Internet FastFind: 8 search engines
It's not perfect, but new software allows swift searches of the web,
indexing the information in many different ways
The good news: Search engines make the Web usable. The bad news: Search engines use different commands, and running the same search using multiple engines is a pain. Thus comes Internet FastFind for Windows95 and WindowsNT 4.0 from Symantec Corporation (Cupertino -- www.symantec.com).
Installing IFF from CD-ROM is quick and easy. One of the first things I did was run LiveUpdate, Symantec's product-update service. LiveUpdate automatically connected me to Symantec's FTP (File Transfer Protocol) server; downloaded the latest software; and updated IFF from version 1.0 to 1.0a.
IFF is a collection of several Internet access utility programs that work with both Microsoft Internet Explorer and Netscape Navigator. The most important is WebFind, a powerful tool for simplifying Web searches.
When you perform a search with WebFind, it fires off simultaneous queries to major search engines (currently AltaVista, Excite, HotBot, Infoseek, Lycos, Magellan, WebCrawler and Yahoo). As the engines report their findings, WebFind creates an HTML document with the results, ranking pages and removing duplicates. The last 10 WebFind documents are saved so you can review the results of previous searches.
You can specify three ways search terms should be treated: all words but in any order ("and" search); at least one word ("or" search); exact phrase (the search is sent only to engines supporting this feature). You can limit the number of matches to be returned by each site as well as the amount of time WebFind should spend running the searches.
Page references are grouped by site. The sites having the most page references are listed first, so you can readily see which companies and organizations have the most to offer in the area you are researching.
As with Web searching generally, more precise searches produce more useful results. A search for "IRS" and "forms" returned many Web page references with little value. On the other hand, a search for "EDGAR" and "SEC" properly identified the SEC site (www.sec.gov) and a commercial site, Edgar-Online (www.edgar-online.com). Similarly, a search for the phrase "California Bar Journal" put the State Bar of California's site (www.calbar.org) at the top of the list.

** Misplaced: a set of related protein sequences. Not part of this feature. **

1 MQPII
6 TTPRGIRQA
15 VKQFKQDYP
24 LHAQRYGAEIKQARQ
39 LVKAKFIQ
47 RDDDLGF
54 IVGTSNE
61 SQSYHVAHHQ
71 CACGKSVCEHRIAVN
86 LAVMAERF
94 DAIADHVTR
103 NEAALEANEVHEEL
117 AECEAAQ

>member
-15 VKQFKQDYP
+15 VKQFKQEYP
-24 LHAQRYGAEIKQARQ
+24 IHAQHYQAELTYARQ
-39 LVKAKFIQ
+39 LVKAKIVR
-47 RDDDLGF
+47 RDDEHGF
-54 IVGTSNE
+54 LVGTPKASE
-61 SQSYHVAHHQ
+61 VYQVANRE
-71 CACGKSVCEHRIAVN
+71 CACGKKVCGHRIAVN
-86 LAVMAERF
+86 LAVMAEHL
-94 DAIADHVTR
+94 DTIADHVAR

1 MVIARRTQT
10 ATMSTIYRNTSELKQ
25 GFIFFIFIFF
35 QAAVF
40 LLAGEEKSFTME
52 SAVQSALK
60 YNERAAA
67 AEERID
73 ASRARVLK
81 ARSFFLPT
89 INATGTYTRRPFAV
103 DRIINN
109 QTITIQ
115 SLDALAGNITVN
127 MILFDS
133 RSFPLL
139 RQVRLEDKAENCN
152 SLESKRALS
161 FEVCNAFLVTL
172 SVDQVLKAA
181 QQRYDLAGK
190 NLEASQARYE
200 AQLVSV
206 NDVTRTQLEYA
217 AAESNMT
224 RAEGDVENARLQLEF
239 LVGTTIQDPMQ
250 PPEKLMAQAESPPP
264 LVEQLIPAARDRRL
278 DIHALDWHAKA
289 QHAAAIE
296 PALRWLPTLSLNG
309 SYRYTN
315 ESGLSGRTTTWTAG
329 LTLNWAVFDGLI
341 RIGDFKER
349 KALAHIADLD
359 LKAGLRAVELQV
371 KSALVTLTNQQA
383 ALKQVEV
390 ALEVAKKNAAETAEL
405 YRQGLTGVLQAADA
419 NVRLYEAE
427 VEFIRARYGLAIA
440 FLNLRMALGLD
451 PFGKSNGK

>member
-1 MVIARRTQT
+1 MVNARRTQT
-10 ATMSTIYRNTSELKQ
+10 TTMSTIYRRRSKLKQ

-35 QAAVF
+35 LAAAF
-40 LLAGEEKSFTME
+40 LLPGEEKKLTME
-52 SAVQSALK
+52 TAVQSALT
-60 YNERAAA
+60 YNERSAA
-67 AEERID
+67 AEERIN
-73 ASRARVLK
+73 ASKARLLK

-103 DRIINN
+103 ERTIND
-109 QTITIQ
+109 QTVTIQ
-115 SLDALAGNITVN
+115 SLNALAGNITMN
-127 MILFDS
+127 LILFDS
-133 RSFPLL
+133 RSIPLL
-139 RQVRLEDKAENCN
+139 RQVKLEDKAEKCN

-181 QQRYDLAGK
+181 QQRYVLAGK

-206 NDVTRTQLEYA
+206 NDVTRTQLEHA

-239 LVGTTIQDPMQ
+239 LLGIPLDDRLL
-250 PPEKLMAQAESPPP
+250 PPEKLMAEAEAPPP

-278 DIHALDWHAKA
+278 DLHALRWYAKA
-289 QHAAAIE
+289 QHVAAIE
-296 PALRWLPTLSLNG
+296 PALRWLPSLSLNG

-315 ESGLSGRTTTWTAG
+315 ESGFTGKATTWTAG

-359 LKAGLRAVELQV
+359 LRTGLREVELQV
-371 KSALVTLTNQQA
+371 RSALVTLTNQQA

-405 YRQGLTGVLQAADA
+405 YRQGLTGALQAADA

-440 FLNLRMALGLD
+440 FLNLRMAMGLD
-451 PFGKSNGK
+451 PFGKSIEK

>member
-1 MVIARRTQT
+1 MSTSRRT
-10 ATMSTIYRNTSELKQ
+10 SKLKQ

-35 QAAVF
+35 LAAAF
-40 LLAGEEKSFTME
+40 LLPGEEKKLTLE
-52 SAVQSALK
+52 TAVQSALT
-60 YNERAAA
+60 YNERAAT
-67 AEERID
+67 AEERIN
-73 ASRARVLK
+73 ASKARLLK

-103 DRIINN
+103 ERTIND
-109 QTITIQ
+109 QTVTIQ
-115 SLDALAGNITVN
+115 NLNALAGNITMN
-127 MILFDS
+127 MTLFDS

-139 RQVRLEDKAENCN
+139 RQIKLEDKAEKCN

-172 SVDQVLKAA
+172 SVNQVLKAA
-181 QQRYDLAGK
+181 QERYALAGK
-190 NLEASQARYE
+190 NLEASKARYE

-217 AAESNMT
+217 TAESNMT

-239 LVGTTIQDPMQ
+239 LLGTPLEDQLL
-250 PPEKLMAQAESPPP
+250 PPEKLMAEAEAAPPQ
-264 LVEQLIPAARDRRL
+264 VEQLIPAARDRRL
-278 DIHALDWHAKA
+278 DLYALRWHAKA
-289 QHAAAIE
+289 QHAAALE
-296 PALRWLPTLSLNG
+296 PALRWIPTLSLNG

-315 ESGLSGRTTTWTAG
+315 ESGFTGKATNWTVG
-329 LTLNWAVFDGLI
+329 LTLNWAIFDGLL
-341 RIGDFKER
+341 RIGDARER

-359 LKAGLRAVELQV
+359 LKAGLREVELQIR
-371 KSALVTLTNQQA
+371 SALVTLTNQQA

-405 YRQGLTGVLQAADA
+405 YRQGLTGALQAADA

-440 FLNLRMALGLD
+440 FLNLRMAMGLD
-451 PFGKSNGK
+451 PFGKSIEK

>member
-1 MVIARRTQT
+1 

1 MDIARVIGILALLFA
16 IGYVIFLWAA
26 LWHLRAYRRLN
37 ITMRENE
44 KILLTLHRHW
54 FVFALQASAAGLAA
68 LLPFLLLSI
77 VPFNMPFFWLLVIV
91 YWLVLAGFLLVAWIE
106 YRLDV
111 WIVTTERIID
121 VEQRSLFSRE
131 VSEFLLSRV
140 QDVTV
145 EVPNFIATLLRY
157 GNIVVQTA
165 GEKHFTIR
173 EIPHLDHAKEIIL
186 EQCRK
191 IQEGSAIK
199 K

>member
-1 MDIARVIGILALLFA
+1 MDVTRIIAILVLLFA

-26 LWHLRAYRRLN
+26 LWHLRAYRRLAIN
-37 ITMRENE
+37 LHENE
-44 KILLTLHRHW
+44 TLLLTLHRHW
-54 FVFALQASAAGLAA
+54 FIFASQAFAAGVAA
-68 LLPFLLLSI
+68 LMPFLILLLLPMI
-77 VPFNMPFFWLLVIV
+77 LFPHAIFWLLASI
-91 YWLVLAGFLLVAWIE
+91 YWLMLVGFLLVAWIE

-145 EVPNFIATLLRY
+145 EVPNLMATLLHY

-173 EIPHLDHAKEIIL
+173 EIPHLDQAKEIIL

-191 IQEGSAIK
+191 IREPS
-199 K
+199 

Other IFF programs include NetFileFind for locating a file when you know its name but not its Internet location; EasyFTP for gaining access to FTP sites using standard Windows Explorer methods; PatchConnect for downloading software updates from vendors' Web and FTP sites; Notify for monitoring changes to Web pages, FTP sites, folders and files; WebLaunch for opening Web pages from the Windows taskbar; and EasyZIP for compressing and decompressing files.
IFF is not perfect. Lycos searches appear to go into loops, never returning any results. Being limited to "and," "or" and phrase searches means that advanced search-engine capabilities are not fully exploited. And the WebFind button mysteriously disappeared from my Navigator title bar, requiring, somewhat inconveniently, that I start IFF to run WebFind.
Nevertheless, the product offers real benefits -- imagine the ability to search LEXIS and WESTLAW at the same time and get the results in a single list. (Now there's an idea for a forward-thinking software developer! Is anyone at the LEXIS/West duopoly listening?) If you spend lots of time searching for Web sites, you ought to give IFF ($49.95 estimated retail price) a try.
Dana H. Shultz is an Oakland-based lawyer, certified management consultant and speaker specializing in office technology and online marketing. He may be reached by e-mail at email@example.com and on the World Wide Web at http://seamless.com/ds/.